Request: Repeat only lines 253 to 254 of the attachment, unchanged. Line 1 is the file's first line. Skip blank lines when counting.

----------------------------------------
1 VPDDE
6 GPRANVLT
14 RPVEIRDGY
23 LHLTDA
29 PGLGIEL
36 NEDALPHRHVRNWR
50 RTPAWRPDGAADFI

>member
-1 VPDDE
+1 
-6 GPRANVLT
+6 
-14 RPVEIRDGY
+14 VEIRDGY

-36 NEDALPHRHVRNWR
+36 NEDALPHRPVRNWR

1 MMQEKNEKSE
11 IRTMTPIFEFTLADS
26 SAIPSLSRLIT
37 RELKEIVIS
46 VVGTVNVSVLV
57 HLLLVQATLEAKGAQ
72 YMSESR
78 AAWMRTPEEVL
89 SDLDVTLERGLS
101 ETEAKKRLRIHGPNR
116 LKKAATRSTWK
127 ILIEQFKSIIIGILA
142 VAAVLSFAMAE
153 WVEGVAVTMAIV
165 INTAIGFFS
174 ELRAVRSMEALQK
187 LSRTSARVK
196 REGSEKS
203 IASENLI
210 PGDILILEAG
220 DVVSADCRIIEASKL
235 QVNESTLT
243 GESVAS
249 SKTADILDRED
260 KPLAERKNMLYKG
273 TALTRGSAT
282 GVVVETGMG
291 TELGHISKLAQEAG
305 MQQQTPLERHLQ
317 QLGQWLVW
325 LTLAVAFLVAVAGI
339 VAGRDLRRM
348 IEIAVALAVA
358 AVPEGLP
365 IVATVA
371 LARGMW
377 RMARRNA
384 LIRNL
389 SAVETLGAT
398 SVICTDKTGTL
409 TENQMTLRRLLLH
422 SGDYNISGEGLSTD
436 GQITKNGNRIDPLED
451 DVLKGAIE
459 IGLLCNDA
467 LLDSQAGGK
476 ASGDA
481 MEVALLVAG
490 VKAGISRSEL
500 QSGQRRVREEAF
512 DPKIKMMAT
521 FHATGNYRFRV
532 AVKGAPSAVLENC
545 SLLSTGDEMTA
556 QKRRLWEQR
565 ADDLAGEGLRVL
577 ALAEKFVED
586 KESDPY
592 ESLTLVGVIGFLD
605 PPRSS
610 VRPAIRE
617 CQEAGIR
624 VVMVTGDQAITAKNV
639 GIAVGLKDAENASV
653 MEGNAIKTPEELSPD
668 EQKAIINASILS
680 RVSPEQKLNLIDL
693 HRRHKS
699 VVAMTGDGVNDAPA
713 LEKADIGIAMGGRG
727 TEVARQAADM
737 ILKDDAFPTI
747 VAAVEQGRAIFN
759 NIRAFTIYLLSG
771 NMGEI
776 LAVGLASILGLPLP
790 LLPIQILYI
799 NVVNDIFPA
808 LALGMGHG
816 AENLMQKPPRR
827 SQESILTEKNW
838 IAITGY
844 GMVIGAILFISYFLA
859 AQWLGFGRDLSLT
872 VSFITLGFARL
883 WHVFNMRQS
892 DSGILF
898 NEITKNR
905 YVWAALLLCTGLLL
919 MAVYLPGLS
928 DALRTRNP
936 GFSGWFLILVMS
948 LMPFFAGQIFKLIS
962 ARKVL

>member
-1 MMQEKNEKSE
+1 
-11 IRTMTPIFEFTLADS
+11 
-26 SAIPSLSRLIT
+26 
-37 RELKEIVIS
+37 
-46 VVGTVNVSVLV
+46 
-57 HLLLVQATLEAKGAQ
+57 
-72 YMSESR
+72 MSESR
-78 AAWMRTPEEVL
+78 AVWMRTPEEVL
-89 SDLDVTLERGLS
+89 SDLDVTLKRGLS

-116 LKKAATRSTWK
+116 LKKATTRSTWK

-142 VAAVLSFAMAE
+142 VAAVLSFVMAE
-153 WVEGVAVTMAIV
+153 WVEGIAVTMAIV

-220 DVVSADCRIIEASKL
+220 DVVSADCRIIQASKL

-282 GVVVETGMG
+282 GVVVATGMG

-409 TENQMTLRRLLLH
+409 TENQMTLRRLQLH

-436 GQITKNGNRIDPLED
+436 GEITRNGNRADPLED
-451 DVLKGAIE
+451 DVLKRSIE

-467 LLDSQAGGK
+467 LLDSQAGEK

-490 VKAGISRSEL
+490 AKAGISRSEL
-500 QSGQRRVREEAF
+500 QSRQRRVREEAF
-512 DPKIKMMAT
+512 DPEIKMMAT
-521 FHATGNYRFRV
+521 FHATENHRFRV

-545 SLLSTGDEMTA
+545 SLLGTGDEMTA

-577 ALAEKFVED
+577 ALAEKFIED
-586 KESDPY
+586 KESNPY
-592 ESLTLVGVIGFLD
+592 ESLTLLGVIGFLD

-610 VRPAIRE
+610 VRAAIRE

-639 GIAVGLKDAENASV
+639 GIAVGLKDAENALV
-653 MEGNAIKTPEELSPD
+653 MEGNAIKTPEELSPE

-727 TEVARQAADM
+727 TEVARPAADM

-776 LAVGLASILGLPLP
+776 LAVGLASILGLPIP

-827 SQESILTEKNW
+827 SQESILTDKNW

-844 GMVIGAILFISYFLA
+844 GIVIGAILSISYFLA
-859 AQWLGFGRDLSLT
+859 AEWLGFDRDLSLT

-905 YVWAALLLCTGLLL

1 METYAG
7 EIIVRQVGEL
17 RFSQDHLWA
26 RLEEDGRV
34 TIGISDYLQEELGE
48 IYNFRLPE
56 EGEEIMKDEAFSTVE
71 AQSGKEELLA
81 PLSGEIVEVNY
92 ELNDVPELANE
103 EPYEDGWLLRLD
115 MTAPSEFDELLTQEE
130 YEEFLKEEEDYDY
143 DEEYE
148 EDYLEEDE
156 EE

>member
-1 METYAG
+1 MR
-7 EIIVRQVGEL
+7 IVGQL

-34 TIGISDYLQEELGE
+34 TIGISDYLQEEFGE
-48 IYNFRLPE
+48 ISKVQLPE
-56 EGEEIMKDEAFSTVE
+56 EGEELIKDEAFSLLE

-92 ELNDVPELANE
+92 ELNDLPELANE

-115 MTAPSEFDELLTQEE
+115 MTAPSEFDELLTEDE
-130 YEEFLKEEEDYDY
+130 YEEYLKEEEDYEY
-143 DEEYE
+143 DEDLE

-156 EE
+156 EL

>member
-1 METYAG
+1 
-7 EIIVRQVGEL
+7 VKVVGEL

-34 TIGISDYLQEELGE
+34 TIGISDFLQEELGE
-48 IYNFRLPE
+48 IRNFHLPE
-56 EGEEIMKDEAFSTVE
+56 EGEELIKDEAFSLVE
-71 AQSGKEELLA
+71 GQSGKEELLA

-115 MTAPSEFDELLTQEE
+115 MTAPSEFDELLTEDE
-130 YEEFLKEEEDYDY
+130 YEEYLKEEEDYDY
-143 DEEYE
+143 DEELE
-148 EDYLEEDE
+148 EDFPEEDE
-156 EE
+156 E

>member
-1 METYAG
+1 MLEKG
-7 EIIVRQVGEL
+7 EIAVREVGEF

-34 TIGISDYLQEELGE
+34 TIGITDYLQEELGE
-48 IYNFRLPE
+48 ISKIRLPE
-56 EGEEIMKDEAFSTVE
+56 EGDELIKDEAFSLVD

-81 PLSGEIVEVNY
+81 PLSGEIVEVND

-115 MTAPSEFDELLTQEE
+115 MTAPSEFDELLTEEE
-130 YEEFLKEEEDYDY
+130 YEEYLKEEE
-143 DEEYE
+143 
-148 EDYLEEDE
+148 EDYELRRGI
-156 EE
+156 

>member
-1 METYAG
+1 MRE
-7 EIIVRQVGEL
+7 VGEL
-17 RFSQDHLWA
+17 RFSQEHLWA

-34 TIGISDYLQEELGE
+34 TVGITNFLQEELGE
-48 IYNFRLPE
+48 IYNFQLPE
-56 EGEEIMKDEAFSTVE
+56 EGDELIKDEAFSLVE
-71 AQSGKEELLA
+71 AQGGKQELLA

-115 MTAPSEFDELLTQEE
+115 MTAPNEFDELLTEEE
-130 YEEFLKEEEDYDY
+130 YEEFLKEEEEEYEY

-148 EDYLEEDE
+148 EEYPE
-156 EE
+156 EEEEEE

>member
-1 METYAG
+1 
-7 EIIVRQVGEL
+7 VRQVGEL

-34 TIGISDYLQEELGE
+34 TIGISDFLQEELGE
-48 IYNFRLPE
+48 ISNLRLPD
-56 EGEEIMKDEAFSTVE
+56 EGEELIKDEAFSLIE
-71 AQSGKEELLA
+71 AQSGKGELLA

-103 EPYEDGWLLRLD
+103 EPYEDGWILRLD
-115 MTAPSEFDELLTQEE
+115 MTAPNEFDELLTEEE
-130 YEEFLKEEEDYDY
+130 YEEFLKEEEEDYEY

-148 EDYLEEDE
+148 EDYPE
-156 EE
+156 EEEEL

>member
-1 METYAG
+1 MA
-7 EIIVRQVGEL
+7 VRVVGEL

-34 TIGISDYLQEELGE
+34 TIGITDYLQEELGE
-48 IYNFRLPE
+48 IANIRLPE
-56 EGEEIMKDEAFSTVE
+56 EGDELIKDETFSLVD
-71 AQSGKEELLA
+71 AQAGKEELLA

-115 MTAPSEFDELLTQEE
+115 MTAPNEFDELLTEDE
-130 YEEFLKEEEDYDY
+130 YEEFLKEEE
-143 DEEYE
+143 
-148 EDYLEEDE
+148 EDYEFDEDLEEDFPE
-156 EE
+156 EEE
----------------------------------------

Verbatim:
+81 PLSGEIVEVND

-115 MTAPSEFDELLTQEE